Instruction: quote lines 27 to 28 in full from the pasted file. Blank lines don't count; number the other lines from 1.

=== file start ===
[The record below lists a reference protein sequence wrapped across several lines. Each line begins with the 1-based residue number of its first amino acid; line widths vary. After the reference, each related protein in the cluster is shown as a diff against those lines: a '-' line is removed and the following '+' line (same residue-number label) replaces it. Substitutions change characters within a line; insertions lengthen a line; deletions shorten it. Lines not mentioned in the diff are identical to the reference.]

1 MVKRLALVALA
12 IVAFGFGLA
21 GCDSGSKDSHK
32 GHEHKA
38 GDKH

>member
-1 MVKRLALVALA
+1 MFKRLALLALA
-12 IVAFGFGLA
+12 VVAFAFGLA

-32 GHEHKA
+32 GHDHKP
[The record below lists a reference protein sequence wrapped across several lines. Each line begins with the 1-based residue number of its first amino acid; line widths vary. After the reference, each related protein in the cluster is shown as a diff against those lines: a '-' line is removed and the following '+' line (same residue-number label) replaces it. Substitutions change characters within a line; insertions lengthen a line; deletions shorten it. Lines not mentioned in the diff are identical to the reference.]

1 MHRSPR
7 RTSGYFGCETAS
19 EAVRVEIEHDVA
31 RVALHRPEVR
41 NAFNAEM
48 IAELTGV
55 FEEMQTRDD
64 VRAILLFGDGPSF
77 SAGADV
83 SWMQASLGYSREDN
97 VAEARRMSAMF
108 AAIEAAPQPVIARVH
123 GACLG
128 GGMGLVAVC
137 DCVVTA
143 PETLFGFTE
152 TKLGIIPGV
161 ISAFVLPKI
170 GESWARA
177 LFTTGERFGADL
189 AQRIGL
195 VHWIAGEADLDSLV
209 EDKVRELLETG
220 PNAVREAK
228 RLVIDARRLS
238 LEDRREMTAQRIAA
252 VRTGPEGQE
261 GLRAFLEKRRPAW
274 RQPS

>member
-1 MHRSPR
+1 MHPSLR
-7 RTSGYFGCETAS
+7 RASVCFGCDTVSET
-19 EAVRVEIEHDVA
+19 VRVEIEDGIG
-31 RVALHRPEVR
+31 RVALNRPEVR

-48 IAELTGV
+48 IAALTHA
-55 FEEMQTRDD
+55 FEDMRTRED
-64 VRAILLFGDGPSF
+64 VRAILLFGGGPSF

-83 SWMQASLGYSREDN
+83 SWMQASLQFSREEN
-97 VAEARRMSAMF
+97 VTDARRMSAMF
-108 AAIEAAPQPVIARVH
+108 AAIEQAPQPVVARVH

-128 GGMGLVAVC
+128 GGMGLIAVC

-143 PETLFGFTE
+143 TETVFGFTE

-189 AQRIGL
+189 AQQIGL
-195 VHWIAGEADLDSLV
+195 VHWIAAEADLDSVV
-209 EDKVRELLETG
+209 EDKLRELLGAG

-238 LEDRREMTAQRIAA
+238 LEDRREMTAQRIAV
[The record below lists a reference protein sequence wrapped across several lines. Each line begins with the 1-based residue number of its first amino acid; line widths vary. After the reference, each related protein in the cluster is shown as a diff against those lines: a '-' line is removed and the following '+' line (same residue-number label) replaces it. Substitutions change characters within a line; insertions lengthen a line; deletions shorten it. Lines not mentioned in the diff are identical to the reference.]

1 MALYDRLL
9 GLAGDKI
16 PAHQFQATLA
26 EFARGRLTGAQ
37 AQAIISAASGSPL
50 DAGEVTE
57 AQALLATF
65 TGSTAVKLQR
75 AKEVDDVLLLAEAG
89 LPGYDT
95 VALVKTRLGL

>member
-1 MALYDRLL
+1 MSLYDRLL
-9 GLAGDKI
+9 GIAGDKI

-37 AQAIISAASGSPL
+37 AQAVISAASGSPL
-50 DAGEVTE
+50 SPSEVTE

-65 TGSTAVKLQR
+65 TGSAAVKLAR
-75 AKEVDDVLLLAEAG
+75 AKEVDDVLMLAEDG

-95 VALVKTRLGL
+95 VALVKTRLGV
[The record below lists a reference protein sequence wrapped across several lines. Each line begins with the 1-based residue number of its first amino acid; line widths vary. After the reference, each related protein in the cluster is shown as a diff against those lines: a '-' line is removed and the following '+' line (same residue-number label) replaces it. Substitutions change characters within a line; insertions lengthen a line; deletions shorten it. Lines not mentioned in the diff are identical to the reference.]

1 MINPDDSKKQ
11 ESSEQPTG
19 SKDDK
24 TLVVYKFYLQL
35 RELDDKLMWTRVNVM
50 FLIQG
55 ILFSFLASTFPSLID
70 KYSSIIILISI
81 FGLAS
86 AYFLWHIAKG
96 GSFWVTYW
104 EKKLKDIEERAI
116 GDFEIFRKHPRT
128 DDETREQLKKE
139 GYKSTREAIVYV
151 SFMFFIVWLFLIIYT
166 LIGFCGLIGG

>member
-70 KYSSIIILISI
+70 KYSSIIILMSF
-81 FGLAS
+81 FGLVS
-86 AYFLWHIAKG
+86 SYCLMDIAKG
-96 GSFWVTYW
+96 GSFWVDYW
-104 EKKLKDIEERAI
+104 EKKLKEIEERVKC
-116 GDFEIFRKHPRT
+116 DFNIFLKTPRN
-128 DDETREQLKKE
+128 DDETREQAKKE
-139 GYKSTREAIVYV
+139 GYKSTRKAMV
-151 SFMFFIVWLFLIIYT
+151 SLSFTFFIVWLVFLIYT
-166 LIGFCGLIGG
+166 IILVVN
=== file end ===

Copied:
123 GACLG
128 GGMGLVAVC